Dawn Song presents on privacy-preserving technology at SVIL 2018

UC Berkeley professor Dawn Song visited the Sutardja Center’s Silicon Valley Innovation Leadership program to introduce her startup, Oasis Labs, which touts privacy-preserving technology using blockchain.

Song said that with machine learning, banks could use more data to train better models for fraud detection. However, banks cannot currently share customer data due to privacy concerns, misaligned incentives, and other obstacles.

With a blockchain platform, Song said that it was possible to build a fraud detection smart contract that can run the machine learning algorithm while being completely encrypted.

“As we compute, we need to make sure that the sensitive data is being protected during the computation process,” Song said during her presentation. “We need to be able to build the platform that has the scalability sufficient to support this kind of workload.”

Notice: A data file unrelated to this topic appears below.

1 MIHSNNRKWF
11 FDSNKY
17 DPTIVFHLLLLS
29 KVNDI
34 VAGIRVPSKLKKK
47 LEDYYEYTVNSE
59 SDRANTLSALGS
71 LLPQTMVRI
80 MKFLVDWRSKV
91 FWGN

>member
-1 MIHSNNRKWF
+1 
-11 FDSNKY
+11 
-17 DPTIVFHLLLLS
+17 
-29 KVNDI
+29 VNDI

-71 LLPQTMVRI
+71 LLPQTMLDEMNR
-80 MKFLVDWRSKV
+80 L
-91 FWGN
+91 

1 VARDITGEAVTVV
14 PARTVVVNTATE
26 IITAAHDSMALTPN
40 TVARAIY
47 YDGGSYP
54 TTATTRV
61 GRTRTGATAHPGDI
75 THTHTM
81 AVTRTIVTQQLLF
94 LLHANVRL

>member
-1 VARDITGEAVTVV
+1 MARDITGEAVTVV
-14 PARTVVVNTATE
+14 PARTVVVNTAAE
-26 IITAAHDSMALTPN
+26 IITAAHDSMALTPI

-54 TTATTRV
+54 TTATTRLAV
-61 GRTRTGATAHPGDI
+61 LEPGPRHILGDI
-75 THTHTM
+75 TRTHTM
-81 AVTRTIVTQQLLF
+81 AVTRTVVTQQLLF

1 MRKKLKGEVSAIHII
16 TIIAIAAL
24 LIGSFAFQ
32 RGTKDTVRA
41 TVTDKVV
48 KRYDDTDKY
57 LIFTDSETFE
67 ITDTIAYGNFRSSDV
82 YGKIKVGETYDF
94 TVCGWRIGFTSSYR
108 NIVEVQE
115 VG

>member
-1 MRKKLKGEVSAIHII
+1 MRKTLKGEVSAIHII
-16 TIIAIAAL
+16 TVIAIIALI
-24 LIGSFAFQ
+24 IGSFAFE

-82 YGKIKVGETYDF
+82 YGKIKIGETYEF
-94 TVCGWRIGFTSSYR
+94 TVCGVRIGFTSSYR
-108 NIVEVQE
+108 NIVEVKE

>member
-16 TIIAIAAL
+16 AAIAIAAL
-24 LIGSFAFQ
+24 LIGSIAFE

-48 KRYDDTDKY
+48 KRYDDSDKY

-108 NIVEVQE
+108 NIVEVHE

Oasis Labs is currently working on a project called Ekiden, which is working to keep costly smart contracts performing well at more affordable prices while maintaining privacy.

Song also discussed Keystone, a research project focused on building trusted execution environments (TEE) with secure hardware enclaves. The secure hardware is a mechanism to essentially compute a function as a black box — that is, outside operating systems are not able to see what’s on the inside. Secure hardware provides protection for confidentiality and integrity for the smart contract running inside.

One of Keystone’s main goals is to prevent memorization using a concept called differential privacy, which ensures that the query outcome is the same regardless of a user’s input. An attacker wouldn’t be able to tell what datapoint was used in the initial calculation, rendering the user immune to re-identification attacks.

“Secure enclave is not only useful for a blockchain setting — in fact, it’s a very important cornerstone security primitive,” Song said. “This is a platform for building new security applications that couldn’t be built otherwise for the same practical application.”


Originally published at UC Berkeley Sutardja Center.